A man identified as an Iraqi journalist threw shoes at - but missed - President Bush during a news conference Sunday evening in Baghdad, where Bush was making a farewell visit.
Bush ducked, and the shoes, flung one at a time, sailed past his head during the news conference with Prime Minister Nuri al-Maliki in his palace in the heavily fortified Green Zone.
The shoe-thrower -- identified as Muntadhar al-Zaidi, an Iraqi journalist with Egypt-based al-Baghdadia television network -- could be heard yelling in Arabic: "This is a farewell ... you dog!"
While pinned on the ground by security personnel, he screamed: "You killed the Iraqis!"
Al-Zaidi was dragged away. While al-Zaidi was still screaming in another room, Bush said: "That was a size 10 shoe he threw at me, you may want to know."
Hurling shoes at someone, or sitting so that the bottom of a shoe faces another person, is considered an insult among Muslims.
Al-Baghdadia issued a statement Sunday demanding al-Zaidi's release.
Al-Zaidi drew international attention in November 2007 when he was kidnapped while on his way to work in central Baghdad. He was released three days later.
Bush had been lauding the conclusion of a security pact with Iraq as journalists looked on.
"So what if the guy threw his shoe at me?" Bush told a reporter in response to a question about the incident.
"Let me talk about the guy throwing his shoe. It's one way to gain attention. It's like going to a political rally and having people yell at you. It's like driving down the street and having people not gesturing with all five fingers. ...
"These journalists here were very apologetic. They ... said this doesn't represent the Iraqi people, but that's what happens in free societies where people try to draw attention to themselves."
Bush then directed his comments to the security pact, which he and al-Maliki were preparing to sign, hailing it as "a major achievement" but cautioning that "there is more work to be done."
"All this basically says is we made good progress, and we will continue to work together to achieve peace," Bush said.
Bush's trip was to celebrate the conclusion of the security pact, called the Strategic Framework Agreement and the Status of Forces Agreement, the White House said.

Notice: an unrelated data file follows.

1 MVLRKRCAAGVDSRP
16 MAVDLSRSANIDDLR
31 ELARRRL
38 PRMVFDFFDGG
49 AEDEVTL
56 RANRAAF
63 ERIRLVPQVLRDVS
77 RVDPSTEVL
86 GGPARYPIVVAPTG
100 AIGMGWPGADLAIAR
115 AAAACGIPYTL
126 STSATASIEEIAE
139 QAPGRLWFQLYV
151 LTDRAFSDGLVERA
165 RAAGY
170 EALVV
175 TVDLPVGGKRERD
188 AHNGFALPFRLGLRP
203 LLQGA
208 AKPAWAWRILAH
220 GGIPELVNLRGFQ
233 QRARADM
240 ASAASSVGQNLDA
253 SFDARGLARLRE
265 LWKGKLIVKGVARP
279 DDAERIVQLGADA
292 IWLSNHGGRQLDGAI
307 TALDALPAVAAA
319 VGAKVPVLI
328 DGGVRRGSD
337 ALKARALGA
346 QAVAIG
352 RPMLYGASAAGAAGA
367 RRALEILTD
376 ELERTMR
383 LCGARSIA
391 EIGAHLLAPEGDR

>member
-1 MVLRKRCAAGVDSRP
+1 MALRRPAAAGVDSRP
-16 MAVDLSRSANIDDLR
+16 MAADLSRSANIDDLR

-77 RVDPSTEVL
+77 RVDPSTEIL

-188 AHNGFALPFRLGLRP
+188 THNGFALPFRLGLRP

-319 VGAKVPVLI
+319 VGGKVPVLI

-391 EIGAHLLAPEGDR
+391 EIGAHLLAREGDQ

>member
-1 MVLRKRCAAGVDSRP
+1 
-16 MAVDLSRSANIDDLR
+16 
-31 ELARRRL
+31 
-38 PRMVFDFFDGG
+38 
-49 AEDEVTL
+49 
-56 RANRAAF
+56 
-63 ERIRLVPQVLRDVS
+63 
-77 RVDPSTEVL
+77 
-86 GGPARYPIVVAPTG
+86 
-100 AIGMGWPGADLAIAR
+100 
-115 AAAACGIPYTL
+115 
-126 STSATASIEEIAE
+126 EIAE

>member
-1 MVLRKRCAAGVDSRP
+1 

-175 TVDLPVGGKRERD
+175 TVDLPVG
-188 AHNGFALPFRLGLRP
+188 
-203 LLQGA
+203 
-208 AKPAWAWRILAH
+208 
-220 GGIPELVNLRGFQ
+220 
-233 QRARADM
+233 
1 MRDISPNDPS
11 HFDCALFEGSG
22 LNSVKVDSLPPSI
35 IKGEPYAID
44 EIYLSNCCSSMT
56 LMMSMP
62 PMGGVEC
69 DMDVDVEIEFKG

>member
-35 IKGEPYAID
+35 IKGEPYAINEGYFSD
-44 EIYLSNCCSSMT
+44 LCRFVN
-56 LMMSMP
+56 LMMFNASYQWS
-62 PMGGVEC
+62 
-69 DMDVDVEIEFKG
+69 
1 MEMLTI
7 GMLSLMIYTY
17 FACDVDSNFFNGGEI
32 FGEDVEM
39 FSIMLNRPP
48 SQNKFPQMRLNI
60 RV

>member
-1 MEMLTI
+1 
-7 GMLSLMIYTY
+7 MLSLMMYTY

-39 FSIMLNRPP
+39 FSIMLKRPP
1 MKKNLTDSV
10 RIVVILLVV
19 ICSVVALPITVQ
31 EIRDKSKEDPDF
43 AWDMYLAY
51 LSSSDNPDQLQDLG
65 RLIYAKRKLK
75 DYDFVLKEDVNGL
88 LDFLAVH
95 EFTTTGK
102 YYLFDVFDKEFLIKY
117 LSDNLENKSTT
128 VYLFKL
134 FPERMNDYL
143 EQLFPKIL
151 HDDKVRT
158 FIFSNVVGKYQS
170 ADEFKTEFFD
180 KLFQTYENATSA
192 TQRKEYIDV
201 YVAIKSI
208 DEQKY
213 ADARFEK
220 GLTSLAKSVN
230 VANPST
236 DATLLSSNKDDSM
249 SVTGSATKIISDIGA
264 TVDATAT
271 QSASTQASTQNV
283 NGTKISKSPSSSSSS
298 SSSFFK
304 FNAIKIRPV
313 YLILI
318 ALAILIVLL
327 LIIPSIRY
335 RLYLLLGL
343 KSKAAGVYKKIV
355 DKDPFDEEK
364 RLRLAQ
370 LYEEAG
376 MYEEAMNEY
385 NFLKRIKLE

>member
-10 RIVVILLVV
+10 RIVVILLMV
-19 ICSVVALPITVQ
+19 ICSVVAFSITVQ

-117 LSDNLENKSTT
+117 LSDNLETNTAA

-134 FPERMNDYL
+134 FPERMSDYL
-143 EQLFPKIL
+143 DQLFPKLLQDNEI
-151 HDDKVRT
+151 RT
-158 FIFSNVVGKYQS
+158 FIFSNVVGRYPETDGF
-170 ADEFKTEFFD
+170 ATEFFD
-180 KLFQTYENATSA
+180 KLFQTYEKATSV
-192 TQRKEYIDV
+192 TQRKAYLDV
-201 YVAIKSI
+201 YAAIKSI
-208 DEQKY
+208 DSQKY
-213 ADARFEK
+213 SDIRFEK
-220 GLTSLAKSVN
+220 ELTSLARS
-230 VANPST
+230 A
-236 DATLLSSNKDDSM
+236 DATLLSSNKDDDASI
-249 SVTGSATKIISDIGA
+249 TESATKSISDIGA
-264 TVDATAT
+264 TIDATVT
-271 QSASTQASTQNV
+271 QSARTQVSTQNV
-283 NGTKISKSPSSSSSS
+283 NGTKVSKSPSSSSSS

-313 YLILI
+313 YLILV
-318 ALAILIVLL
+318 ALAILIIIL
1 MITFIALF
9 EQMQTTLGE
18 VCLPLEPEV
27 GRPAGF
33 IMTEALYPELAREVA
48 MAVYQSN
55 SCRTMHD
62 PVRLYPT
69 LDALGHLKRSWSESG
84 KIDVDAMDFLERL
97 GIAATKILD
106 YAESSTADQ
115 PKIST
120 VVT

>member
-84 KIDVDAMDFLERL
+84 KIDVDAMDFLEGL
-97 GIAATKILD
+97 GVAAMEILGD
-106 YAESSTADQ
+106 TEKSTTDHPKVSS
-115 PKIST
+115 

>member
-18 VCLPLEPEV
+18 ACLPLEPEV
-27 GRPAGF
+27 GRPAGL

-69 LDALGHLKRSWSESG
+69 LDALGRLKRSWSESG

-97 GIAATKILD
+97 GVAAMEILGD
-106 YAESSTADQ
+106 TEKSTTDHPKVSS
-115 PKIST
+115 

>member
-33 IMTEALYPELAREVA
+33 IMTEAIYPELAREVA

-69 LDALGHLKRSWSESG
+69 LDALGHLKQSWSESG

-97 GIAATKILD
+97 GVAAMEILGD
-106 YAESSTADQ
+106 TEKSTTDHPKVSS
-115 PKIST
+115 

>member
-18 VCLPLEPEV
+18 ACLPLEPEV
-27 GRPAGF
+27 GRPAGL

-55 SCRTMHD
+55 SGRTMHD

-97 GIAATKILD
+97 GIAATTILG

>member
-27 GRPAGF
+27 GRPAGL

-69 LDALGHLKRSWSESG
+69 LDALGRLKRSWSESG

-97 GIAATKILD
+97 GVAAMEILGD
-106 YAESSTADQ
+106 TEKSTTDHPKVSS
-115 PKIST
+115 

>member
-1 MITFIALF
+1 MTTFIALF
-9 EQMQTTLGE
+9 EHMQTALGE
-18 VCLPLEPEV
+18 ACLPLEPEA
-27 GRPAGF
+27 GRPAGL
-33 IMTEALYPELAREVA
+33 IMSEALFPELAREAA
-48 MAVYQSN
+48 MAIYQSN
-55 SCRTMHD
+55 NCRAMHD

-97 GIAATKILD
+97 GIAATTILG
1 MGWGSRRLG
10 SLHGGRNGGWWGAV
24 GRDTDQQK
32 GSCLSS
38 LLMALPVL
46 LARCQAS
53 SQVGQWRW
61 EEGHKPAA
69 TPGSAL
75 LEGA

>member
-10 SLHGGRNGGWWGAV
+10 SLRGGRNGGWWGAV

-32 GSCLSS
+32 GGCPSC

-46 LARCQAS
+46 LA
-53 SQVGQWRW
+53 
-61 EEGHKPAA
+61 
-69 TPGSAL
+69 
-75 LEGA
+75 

The pact will replace a U.N. mandate for the U.S. presence in Iraq that expires at the end of this year. The agreement, reached after months of negotiations, sets June 30, 2009, as the deadline for U.S. combat troops to withdraw from all Iraqi cities and towns. The date for all U.S. troops to leave Iraq is December 31, 2011.
Bush called the passage of the pact "a way forward to help the Iraqi people realize the blessings of a free society."
Bush said the work "hasn't been easy, but it has been necessary for American security, Iraqi hope and world peace."
Bush landed at Baghdad International Airport on Sunday and traveled by helicopter to meet with President Jalal Talabani and his two vice presidents at Talabani's palace outside the Green Zone.
It marked the first time he has been outside the heavily fortified Green Zone in Baghdad without being on a military base.
The visit was Bush's fourth since the U.S.-led invasion of Iraq in March 2003.
Afterward, Talabani praised his U.S. counterpart as a "great friend for the Iraqi people" and the man "who helped us to liberate our country and to reach this day, which we have democracy, human rights, and prosperity gradually in our country."
Talabani said he and Bush, who is slated to leave office next month, had spoken "very frankly and friendly" and expressed the hope that the two would remain friends even "back in Texas."
For his part, Bush said he had come to admire Talabani and his vice presidents "for their courage and for their determination to succeed."
As the U.S. and Iraqi national anthems played and Iraqi troops looked on, he and the Iraqi president walked along a red carpet. Bush left Iraq on Sunday night and arrived Monday morning in Afghanistan, where he will met with President Hamid Karzai and speak with U.S. troops.
In remarks to reporters, National Security Adviser Stephen Hadley, who traveled with Bush, described the situation in Iraq as "in a transition."
"For the first time in Iraq's history and really the first time in the region, you have Sunni, Shia and Kurds working together in a democratic framework to chart a way forward for their country," he said.